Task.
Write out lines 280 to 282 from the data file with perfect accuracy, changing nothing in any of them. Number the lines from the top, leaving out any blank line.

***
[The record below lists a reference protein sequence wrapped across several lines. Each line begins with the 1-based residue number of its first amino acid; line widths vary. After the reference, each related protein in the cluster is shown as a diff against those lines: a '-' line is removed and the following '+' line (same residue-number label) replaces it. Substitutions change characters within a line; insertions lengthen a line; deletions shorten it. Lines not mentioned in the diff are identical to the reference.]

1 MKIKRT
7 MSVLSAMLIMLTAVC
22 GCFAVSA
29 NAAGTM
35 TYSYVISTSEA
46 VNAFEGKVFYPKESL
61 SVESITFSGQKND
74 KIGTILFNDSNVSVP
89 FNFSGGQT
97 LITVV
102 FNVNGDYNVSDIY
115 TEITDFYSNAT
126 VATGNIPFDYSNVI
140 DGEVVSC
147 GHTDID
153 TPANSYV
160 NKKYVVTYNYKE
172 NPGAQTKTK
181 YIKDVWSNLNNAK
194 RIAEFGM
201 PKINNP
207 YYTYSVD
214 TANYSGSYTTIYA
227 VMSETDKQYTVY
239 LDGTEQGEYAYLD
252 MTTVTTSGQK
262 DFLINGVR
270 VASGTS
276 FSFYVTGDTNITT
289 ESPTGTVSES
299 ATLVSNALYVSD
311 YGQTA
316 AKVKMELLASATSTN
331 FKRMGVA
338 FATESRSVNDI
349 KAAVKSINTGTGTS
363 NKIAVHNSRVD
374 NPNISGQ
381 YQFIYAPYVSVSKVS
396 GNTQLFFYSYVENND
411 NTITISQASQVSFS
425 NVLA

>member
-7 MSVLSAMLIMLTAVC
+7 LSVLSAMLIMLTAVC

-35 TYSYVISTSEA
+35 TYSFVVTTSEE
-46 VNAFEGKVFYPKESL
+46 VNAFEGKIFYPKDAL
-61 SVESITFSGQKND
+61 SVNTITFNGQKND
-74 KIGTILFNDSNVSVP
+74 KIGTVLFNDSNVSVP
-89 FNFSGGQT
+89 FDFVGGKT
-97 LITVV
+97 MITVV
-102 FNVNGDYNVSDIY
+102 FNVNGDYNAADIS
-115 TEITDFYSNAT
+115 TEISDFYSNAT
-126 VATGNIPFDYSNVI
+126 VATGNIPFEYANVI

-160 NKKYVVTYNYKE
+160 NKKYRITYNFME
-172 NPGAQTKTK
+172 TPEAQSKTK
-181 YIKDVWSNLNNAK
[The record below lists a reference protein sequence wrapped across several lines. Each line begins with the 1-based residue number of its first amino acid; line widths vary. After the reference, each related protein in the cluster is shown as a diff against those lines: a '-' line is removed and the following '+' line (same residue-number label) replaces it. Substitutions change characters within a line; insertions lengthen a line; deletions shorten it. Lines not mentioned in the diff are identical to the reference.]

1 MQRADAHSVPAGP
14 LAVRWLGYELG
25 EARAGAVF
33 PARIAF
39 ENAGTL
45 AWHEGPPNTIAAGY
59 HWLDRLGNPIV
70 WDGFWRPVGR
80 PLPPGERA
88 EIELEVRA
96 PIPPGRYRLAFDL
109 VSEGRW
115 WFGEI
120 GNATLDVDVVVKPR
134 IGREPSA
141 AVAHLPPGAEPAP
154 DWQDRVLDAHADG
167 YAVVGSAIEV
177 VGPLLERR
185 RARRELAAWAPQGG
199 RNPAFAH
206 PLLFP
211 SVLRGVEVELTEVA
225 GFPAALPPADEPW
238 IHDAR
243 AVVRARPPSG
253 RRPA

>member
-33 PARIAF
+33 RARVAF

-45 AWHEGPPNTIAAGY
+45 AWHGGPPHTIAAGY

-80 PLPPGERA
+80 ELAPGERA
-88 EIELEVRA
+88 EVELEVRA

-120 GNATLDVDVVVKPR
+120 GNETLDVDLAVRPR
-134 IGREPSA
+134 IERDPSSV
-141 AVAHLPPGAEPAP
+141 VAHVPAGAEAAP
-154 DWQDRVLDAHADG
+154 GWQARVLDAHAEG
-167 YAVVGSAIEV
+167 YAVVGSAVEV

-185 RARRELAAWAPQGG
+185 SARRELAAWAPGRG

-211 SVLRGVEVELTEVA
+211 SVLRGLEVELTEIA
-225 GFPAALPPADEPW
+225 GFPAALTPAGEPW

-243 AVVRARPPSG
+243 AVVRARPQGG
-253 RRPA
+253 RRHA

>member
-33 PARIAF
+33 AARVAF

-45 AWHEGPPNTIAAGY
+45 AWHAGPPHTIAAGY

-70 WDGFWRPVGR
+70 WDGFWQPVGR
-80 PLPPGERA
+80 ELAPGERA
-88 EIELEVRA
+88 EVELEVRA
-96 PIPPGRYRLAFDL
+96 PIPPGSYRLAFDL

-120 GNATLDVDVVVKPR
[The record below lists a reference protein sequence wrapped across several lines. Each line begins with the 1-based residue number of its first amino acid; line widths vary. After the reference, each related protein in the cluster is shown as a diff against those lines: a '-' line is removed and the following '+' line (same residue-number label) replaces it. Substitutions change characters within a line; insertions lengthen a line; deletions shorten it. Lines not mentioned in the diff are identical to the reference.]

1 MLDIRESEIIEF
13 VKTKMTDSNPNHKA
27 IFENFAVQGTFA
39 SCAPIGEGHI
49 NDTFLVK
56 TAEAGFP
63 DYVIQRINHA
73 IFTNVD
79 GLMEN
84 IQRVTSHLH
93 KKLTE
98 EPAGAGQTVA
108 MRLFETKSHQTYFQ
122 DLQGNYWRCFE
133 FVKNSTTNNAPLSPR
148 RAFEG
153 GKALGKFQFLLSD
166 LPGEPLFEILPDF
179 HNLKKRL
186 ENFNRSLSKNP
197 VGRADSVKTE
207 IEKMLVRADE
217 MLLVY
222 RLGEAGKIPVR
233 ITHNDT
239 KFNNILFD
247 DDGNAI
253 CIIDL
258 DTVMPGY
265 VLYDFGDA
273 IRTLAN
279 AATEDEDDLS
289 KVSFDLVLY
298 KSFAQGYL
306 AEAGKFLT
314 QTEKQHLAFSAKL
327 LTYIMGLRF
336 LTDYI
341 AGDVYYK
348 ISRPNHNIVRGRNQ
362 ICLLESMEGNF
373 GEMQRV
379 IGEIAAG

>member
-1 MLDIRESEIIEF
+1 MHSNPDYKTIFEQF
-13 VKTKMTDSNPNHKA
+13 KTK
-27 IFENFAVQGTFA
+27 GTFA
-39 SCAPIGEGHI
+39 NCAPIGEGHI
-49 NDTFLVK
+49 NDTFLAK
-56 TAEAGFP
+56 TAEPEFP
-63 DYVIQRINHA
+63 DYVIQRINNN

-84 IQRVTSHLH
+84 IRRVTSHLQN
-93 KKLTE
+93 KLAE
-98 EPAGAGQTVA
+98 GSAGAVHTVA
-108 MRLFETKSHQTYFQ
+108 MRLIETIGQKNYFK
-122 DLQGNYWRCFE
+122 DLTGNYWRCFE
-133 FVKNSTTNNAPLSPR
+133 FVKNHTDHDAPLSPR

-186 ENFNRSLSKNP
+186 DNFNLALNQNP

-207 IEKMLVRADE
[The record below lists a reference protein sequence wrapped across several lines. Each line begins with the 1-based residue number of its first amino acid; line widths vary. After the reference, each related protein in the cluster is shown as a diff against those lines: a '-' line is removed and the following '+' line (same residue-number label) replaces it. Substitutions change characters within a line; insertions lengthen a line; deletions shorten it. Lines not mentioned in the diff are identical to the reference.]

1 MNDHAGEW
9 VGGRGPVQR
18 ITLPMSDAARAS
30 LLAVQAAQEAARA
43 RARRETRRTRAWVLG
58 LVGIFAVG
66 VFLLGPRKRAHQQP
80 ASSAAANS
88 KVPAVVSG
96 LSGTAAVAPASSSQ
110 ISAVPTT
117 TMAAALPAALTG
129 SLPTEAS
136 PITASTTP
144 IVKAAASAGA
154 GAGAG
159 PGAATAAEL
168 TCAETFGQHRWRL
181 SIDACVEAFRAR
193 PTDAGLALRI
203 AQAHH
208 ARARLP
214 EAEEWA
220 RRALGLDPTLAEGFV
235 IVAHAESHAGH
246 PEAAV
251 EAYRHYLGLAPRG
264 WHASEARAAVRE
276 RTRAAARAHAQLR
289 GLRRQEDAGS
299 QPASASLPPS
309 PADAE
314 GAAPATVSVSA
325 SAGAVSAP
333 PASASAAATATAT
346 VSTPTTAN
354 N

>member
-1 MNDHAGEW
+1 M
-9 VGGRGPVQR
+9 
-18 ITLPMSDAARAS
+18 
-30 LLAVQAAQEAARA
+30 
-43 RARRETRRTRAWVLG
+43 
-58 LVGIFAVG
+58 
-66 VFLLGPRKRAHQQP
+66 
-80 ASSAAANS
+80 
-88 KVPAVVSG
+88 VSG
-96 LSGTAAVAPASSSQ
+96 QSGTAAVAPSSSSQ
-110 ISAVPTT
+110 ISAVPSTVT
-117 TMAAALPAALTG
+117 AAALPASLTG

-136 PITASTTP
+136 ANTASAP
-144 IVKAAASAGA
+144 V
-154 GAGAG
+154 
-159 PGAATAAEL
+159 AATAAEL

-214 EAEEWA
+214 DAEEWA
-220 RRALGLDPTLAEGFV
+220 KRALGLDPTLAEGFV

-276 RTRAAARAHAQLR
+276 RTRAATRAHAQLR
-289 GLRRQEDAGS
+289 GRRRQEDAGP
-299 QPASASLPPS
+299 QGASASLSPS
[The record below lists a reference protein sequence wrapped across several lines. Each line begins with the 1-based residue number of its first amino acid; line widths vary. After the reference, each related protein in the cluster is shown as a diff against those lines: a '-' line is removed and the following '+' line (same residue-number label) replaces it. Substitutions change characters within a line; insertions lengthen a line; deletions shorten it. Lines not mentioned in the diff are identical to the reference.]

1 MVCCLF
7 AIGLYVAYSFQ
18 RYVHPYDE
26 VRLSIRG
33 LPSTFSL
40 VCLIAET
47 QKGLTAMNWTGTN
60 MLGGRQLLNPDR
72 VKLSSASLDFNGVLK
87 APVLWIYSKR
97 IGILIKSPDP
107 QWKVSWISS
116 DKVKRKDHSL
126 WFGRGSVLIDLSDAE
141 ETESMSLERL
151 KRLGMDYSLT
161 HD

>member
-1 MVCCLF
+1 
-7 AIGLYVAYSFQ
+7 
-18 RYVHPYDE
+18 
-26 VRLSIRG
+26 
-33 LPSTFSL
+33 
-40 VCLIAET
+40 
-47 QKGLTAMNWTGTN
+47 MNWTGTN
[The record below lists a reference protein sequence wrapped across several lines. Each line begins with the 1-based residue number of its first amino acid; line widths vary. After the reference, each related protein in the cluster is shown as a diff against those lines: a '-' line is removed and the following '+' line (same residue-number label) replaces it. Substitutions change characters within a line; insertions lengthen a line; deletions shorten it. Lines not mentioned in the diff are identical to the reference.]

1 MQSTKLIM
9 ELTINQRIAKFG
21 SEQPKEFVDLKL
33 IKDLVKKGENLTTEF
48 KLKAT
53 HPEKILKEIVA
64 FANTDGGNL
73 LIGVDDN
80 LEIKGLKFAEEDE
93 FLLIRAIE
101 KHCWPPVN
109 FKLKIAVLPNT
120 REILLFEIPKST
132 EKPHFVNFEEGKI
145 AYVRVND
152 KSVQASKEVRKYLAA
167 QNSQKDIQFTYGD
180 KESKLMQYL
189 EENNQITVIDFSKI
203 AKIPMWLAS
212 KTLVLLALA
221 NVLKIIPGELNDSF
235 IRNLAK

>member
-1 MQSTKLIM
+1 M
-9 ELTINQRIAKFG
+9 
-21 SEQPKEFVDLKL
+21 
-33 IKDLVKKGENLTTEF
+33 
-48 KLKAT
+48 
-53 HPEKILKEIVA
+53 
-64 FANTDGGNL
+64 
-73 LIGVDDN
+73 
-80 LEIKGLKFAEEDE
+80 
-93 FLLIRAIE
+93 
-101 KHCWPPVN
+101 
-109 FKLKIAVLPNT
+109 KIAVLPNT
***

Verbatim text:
-144 IVKAAASAGA
+144 V
-154 GAGAG